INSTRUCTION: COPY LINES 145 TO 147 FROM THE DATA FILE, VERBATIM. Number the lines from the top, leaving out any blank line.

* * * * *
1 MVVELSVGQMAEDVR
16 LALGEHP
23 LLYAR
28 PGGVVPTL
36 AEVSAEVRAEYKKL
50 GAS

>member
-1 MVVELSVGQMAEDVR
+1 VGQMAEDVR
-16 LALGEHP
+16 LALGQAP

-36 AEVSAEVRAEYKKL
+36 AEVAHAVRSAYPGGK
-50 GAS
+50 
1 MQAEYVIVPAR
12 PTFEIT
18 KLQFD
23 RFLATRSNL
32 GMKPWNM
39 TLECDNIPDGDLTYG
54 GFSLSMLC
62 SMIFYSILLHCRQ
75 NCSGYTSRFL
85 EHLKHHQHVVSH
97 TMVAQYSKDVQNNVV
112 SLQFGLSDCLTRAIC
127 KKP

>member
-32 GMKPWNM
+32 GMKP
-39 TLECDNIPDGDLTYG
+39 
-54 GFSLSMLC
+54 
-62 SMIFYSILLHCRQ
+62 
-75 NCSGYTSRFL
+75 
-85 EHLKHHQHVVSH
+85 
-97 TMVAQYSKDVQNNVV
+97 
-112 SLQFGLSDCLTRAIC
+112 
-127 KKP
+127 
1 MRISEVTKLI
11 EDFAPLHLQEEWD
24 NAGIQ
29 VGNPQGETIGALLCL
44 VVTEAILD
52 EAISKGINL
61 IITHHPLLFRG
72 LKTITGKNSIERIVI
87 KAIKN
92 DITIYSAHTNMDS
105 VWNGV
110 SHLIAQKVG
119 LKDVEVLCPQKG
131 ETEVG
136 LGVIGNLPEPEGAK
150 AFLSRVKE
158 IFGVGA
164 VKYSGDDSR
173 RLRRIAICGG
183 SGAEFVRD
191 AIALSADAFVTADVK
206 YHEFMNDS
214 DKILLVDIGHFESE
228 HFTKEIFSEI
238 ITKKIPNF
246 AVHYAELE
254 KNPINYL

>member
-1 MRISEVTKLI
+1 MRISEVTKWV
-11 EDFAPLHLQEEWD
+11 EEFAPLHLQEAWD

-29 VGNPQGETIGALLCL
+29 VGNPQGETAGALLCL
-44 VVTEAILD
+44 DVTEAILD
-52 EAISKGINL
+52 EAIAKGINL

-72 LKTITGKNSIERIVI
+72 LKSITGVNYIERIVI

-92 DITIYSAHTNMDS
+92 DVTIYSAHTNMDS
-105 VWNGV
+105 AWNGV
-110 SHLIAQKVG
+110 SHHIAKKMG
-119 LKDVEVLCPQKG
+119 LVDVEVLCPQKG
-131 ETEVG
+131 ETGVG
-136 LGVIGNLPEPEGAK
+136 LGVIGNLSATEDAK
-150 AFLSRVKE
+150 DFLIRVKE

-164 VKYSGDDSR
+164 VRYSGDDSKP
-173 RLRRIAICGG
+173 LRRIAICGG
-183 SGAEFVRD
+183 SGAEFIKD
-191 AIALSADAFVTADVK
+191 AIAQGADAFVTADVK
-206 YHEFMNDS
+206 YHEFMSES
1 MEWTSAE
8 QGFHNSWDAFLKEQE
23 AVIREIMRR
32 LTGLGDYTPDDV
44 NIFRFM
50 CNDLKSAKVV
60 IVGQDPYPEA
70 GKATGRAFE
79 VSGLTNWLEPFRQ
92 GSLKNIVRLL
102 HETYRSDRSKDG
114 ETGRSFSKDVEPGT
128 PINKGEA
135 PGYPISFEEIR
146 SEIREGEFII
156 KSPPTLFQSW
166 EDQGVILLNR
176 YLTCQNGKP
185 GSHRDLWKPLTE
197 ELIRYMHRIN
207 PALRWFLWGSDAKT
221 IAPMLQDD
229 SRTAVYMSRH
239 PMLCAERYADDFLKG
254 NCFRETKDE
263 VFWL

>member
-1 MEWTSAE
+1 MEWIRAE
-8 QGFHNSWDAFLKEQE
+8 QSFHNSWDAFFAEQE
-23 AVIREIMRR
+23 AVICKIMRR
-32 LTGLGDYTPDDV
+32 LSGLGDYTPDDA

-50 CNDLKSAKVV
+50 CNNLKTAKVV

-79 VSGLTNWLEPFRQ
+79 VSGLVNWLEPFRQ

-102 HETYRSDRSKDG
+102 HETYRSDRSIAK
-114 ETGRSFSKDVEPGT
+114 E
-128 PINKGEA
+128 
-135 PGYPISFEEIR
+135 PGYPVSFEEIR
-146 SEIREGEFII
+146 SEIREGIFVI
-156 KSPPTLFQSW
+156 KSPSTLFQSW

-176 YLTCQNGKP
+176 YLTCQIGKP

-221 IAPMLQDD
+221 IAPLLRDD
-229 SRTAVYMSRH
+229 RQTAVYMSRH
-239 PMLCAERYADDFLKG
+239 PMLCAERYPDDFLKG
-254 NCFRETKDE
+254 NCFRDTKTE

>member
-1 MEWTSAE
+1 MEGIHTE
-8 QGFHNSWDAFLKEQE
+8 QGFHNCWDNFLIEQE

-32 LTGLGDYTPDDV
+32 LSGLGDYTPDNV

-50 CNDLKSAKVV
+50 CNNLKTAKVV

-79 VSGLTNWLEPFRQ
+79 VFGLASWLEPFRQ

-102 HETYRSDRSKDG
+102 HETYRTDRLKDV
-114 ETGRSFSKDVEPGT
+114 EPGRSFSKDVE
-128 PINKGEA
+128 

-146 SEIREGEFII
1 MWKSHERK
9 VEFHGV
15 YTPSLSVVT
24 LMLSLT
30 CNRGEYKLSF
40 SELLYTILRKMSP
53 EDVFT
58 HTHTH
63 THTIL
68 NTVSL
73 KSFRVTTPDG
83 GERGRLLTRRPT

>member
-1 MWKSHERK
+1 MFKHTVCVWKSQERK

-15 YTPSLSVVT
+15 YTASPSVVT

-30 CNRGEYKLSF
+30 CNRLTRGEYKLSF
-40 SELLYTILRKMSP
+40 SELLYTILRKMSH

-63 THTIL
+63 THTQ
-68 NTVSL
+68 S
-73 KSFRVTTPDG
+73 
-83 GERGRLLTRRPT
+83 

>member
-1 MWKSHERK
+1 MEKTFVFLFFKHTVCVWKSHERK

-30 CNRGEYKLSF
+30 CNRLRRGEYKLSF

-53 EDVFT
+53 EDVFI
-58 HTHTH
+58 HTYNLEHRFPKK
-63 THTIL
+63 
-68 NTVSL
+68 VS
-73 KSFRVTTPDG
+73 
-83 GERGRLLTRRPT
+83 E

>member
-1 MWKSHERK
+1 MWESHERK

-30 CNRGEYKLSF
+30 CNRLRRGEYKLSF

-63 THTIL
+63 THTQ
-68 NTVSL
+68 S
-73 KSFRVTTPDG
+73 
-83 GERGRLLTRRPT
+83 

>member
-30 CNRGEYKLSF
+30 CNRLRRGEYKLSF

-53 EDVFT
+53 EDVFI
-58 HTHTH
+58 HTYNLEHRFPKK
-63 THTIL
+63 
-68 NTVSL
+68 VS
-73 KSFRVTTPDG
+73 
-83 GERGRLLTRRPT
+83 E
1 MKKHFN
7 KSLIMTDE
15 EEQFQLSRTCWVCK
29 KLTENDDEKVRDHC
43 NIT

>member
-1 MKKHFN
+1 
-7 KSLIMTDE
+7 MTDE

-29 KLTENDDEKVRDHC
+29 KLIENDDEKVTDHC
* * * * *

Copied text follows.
-32 LTGLGDYTPDDV
+32 LSGLGDYTPDDA

-50 CNDLKSAKVV